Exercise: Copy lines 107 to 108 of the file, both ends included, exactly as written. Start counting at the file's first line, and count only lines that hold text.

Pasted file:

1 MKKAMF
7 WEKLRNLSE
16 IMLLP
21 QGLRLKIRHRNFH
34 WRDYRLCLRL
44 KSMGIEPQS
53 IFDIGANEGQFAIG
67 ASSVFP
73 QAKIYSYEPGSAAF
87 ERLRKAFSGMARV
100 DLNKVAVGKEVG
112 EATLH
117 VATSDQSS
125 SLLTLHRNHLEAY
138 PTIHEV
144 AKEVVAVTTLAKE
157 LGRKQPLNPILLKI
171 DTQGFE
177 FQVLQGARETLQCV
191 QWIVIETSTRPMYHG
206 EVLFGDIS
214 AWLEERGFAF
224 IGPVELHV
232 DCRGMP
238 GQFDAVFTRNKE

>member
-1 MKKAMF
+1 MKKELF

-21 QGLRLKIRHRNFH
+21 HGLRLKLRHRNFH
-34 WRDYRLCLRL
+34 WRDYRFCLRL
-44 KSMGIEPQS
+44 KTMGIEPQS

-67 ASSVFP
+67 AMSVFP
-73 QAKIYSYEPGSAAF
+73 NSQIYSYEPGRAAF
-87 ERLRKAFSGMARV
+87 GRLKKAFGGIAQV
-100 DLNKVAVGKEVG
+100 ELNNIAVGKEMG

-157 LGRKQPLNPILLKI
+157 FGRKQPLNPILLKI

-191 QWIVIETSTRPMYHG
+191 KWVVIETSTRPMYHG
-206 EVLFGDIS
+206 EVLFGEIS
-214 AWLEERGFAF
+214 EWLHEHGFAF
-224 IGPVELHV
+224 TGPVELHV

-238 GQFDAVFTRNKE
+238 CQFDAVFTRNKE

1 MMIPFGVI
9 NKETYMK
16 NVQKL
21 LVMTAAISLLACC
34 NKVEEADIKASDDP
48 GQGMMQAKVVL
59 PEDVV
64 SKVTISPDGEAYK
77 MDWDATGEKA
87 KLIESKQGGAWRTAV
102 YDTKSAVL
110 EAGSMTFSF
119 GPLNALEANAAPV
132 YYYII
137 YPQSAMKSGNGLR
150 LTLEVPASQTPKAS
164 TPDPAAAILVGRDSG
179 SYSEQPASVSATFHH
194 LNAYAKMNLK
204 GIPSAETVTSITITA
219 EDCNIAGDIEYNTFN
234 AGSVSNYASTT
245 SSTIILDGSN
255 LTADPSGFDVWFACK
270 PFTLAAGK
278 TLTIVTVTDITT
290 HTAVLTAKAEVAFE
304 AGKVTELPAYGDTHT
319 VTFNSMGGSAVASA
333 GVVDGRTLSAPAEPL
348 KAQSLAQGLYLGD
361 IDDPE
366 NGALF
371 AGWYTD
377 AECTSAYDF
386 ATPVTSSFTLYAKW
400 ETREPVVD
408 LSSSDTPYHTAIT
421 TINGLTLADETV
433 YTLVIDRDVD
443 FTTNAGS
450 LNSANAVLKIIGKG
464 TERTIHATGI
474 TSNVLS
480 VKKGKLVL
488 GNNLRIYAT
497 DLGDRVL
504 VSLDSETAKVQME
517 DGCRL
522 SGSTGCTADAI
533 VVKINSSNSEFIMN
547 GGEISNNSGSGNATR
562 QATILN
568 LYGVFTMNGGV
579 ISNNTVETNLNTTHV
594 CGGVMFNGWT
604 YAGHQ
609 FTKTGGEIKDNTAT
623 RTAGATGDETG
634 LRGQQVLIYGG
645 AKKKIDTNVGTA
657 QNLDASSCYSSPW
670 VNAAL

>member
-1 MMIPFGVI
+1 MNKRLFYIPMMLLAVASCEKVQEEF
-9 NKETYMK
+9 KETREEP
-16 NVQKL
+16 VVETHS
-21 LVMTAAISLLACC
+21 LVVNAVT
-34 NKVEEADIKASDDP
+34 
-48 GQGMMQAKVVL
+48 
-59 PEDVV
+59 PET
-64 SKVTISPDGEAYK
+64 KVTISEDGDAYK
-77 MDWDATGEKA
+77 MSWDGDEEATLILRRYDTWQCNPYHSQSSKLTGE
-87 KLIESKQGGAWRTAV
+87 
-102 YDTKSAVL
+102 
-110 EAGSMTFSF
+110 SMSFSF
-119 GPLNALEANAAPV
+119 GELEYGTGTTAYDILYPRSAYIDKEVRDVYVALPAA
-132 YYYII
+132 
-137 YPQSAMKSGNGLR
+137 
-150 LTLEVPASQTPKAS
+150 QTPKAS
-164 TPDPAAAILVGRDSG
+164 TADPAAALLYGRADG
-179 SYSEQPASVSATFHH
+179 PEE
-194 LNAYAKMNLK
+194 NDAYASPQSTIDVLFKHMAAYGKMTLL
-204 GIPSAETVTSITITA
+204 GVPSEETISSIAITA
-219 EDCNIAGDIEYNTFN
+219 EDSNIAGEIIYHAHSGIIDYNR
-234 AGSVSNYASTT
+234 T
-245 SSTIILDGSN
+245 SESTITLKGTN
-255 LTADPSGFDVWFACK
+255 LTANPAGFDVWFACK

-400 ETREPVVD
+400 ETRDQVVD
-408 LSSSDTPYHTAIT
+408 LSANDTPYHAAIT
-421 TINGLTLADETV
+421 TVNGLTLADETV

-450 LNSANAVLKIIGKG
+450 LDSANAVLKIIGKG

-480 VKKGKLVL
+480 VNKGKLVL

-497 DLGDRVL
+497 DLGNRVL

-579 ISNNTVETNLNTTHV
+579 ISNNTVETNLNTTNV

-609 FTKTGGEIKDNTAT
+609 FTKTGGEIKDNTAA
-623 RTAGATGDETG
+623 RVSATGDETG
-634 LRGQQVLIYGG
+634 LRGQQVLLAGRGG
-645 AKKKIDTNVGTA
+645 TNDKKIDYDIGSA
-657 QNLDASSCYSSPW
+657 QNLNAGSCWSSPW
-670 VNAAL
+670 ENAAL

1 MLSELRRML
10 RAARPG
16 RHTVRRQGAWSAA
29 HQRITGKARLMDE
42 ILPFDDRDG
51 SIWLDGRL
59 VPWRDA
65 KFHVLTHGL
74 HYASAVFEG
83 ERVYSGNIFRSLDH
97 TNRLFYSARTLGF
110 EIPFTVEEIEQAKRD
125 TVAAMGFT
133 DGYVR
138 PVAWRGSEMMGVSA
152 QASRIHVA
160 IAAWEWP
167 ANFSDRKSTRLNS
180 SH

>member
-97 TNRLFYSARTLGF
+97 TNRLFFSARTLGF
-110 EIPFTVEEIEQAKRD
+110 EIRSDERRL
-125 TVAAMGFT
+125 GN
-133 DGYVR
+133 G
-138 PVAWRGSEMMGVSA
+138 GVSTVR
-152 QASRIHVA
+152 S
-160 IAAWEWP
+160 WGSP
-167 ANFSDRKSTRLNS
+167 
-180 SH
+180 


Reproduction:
562 QATILN
568 LYGVFTMNGGV